Veterans know a thing or two about challenging situations that take you out of your comfort zone on a daily basis, and most know what it’s like to be isolated from loved ones while serving duty.
But this COVID-19 pandemic is a different kind of enemy. It’s the silent, unseen kind that can creep up on you, triggering anxiety in people from all walks of life, young and old.
Though you may feel understandably isolated during these last few months, take some comfort in knowing that we are all dealing with many of the same frustrations. You may know someone who contracted coronavirus, or you may have had it yourself. In any case, you are among the millions of Americans whose lives have been interrupted, and if you’re struggling with being on lockdown, know that you are not alone.
Here are some important tips for Veterans to be aware of during this challenging time, as well as some tips to help keep your wits about you.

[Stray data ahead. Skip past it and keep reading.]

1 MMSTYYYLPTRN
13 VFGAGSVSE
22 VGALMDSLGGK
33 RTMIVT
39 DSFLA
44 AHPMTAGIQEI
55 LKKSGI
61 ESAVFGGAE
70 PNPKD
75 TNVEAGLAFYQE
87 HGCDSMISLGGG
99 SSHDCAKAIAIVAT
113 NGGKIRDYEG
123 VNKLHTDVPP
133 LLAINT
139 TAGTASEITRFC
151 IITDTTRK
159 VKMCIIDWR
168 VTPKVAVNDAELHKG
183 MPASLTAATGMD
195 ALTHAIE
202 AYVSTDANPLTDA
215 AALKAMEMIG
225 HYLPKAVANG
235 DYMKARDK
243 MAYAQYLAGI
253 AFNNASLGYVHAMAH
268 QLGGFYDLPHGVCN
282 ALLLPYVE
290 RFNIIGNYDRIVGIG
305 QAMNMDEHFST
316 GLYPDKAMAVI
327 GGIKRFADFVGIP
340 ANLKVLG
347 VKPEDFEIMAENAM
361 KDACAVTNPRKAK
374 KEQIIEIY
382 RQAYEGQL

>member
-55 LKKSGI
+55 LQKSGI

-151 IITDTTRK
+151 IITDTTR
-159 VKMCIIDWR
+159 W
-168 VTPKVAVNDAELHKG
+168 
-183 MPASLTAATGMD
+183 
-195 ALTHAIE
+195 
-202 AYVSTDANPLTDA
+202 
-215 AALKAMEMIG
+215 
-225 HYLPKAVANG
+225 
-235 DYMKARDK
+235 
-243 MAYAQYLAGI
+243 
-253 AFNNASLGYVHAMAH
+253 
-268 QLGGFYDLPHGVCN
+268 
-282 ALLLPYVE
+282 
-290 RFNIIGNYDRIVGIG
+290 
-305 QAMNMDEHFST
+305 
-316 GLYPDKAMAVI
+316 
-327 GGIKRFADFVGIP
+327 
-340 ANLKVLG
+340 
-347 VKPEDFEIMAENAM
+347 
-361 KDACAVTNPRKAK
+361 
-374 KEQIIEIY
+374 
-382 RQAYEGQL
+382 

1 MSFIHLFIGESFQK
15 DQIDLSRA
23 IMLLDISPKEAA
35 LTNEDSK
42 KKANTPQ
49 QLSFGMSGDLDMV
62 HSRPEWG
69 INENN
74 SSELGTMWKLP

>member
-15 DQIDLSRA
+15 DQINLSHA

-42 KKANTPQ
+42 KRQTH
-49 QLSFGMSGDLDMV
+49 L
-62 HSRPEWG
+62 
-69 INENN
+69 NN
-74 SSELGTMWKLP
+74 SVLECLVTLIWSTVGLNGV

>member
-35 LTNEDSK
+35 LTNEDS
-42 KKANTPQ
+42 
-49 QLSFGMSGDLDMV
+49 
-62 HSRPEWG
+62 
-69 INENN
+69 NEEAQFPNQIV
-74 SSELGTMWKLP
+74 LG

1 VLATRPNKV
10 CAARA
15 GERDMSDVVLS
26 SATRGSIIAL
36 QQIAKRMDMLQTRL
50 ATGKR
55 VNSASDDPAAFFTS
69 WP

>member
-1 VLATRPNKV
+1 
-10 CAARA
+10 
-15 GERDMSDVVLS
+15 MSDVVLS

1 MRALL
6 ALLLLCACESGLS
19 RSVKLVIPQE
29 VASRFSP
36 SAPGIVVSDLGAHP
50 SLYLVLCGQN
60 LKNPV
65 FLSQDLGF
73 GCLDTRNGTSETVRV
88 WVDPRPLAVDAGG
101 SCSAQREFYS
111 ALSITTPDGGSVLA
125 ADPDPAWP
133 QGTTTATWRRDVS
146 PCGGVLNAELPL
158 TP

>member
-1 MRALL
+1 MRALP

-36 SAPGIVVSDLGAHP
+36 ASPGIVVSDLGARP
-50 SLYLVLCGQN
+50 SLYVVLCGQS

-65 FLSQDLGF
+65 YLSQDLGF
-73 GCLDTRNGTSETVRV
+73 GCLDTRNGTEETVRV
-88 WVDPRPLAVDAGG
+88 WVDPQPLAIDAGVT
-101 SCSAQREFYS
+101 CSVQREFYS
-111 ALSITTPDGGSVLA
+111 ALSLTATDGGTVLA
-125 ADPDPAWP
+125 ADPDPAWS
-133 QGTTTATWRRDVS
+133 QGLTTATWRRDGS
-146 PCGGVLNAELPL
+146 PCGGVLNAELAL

Stay Informed, but Not Overwhelmed
It is essential to stay informed every day about what is going on in the world—at the same time, having cable news on all day long in the background — not such a good idea. Immersing yourself in 24/7 alarming reports will not change the situation, and it is definitely not good for your health.
Walk It Out
Physical activity doesn’t need to be complicated. Doctors suggest that something as simple as a brisk daily walk can help you live a healthier life. According to the Mayo Clinic, these are some of the benefits of walking:
- Maintain a healthy weight
- Prevent or manage various conditions, including heart disease, high blood pressure, and type 2 diabetes
- Strengthen your bones and muscles
- Improve your mood
- Improve your balance and coordination
The faster, farther, and more frequently you walk, the greater the benefits.
Consider your technique.
Turning your regular walk into a fitness stride requires good posture and purposeful movements. Ideally, here’s how you’ll look when you’re walking:
- Your head is up. You’re looking forward, not at the ground.
- Your neck, shoulders, and back are relaxed, not stiffly upright.
- You’re swinging your arms freely with a slight bend in your elbows. A little pumping with your arms is OK.